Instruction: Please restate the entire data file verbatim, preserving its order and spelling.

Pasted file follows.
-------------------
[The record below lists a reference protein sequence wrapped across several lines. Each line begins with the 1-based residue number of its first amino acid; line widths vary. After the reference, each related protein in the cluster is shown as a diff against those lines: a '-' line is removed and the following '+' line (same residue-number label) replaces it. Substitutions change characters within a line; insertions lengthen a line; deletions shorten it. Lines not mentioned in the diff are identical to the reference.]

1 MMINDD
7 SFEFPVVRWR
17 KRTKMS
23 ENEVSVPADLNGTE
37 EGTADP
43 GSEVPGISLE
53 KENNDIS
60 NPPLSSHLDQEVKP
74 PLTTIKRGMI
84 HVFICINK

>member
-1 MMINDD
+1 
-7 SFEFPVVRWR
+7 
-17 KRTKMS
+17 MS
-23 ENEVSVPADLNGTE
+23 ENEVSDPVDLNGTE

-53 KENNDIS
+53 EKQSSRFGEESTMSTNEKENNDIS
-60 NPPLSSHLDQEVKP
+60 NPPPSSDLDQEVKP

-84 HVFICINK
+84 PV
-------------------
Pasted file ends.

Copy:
[The record below lists a reference protein sequence wrapped across several lines. Each line begins with the 1-based residue number of its first amino acid; line widths vary. After the reference, each related protein in the cluster is shown as a diff against those lines: a '-' line is removed and the following '+' line (same residue-number label) replaces it. Substitutions change characters within a line; insertions lengthen a line; deletions shorten it. Lines not mentioned in the diff are identical to the reference.]

1 MMINDD
7 SFEFPVVRWR
17 KRTKMS
23 ENEVSVPADLNGTE
37 EGTADP
43 GSEVPGISLE
53 KENNDIS
60 NPPLSSHLDQEVKP
74 PLTTIKRGMI
84 HVFICINK

>member
-1 MMINDD
+1 
-7 SFEFPVVRWR
+7 
-17 KRTKMS
+17 MS
-23 ENEVSVPADLNGTE
+23 ENEVSDPVDLNGTE

-53 KENNDIS
+53 EKQSSRFGEESTMSTNEKENNDIS
-60 NPPLSSHLDQEVKP
+60 NPPPSSDLDQEVKP

-84 HVFICINK
+84 PV